A raft of additional detail about a 24-hour, self-driving, transport system was revealed as a plan to look into the possibility was rubberstamped by Bolton Council.

The Connected and Autonomous Mobility System (CAMS) would run at least in part on a railway line between two hubs at Bolton Interchange and the hospital.

The council, in partnership with Dromos Mobility and Transport for Greater Manchester (TfGM), submitted a successful bid for £199,760 to the Centre for Connected and Autonomous Vehicles, itself a part of the Department for Business and Trade and the Department for Transport, this year.

On Wednesday, additional detail about the 24-hour, self driving, transport system was revealed by Dwayne Lowe, an Assistant Director of Place for the council. He told the members and officers in attendance there is an opportunity to take the CAMS to two other hubs in the borough as well.

Mr Lowe said: "This is Phase One and we are looking at Phase Two which would take the route to Logistics North.

"This is another employment zone which could be better served by public transport particularly from the town centre. 

"And bear in mind as it is segregated these will be very, very fast routes, a lot faster than at present because they are direct, point to point. 

"Then from Logistics North we have the opportunity to consider to take it to Westhoughton and to take it back into the town centre again."

David Grant, the leader of Horwich and Blackrod First, asked about areas such as crossings.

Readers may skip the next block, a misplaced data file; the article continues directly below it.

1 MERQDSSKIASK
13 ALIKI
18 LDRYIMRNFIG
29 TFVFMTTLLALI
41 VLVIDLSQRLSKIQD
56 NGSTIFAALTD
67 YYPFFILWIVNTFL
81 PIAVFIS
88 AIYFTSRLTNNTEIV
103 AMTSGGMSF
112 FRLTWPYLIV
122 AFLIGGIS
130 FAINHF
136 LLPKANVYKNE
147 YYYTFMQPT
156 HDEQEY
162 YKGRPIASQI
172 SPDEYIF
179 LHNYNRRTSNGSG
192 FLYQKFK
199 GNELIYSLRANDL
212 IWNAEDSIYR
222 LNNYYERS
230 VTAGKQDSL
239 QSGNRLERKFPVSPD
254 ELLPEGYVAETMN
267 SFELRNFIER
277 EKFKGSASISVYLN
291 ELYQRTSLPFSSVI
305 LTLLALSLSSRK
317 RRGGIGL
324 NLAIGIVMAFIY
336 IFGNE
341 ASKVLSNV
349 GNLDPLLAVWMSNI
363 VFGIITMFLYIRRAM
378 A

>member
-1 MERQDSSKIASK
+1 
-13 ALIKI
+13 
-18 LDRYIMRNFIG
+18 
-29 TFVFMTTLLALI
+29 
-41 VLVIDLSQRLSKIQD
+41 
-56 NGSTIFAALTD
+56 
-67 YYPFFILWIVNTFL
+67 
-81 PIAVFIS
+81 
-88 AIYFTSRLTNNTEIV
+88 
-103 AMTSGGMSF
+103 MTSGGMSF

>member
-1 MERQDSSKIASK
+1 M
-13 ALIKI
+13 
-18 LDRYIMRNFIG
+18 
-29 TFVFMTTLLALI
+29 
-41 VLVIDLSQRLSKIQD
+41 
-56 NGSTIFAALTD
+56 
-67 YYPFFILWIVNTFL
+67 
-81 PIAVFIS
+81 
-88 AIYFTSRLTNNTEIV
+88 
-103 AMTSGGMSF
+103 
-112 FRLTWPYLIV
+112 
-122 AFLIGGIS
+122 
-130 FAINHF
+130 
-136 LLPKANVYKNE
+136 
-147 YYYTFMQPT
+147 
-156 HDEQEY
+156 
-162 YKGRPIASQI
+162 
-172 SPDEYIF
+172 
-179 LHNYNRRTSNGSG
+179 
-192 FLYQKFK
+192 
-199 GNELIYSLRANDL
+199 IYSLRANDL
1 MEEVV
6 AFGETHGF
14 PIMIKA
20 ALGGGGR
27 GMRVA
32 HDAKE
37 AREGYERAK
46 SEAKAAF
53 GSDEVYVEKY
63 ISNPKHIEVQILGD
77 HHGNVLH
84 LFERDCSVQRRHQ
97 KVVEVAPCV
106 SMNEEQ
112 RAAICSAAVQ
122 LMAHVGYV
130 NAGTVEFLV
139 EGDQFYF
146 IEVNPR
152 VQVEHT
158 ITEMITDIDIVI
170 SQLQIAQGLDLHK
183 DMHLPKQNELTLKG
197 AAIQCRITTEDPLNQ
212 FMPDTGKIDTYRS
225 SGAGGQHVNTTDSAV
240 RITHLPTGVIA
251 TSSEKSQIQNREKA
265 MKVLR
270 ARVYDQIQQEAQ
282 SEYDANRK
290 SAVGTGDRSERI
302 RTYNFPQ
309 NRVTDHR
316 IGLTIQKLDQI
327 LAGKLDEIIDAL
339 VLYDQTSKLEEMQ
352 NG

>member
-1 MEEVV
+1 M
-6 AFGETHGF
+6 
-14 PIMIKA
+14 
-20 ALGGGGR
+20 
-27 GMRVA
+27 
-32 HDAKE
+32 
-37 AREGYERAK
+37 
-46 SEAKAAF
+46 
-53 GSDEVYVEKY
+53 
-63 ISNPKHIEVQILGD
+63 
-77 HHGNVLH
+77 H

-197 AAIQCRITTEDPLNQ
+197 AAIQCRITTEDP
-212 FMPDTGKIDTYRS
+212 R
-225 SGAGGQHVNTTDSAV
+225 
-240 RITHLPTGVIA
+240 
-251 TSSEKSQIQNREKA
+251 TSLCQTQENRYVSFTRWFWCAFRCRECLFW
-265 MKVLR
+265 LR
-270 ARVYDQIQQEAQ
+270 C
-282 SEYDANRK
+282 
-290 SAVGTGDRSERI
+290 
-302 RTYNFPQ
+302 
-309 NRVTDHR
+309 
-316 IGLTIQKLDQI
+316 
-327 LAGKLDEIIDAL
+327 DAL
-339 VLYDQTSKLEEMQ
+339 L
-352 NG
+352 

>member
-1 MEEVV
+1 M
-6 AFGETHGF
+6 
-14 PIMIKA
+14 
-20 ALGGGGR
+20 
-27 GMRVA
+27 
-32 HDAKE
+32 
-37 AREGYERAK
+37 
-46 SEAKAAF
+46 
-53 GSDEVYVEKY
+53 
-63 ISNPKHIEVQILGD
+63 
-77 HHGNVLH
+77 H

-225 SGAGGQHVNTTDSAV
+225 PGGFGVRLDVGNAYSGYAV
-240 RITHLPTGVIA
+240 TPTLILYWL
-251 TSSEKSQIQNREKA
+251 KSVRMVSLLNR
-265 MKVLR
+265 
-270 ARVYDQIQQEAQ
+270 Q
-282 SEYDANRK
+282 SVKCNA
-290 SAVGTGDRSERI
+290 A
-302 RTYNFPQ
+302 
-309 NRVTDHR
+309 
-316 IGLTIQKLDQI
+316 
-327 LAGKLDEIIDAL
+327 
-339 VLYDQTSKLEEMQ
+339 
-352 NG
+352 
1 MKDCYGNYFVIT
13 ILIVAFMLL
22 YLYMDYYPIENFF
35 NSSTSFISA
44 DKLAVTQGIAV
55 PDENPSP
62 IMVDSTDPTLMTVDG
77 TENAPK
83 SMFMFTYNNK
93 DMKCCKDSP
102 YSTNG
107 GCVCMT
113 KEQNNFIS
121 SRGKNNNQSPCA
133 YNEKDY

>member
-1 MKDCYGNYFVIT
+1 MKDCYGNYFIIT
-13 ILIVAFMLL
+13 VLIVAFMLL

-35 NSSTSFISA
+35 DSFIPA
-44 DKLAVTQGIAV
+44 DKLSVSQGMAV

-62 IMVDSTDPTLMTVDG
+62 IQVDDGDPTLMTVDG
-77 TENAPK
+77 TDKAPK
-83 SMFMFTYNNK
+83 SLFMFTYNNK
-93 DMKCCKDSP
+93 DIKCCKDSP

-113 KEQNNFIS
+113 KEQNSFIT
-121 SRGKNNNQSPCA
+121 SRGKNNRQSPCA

Although the infrastructure is separate it interacts with other infrastructure like a tram or a train.

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Cllr Grant said: "My concern is the automated vehicles interacting with the traffic. Whilst the automated vehicles are fantastic, humans are not, and it is the interaction with them which could cause a problem when we roll this out. 

"I am not against it but I am raising issues down the track so to speak."

Mr Lowe said: "Where they do interact all the signals will be on red so as long as everyone adheres to the Highway Code (it will be OK). 

"Dromos Mobility operate these vehicles elsewhere across the world so it is not an unknown.

"If we were awarded the funding we are talking a few years down the line before these are operational in Bolton so there is a lot of innovation to happen between now and then."

According to the Dromos Mobility website the idea of its autonomous electric vehicles is to provide the service of private transport at the price of public transport.

It says there is space for four people allowing users of the autonomous electric vehicles to travel with their family, their friends, or by themselves across the network.

It says its service costs around 50 per cent less and covers around 50 per cent less space in its surroundings in comparison to any alternative, rail-based service.

Meanwhile its safety and security is assured by a range of technology including the use of artificial intelligence to track traffic and to alter its actions accordingly.

A plan to look into the possibility was rubberstamped by cabinet member for transport Hamid Khurram allowing the £199,760 to be spent on a one-year study.

If the one-year study is successful there is a chance the scheme is to be backed by funding from the government.

This article was written by Jack Tooth. To contact him, email jack.tooth@newsquest.co.uk or follow @JTRTooth on Twitter.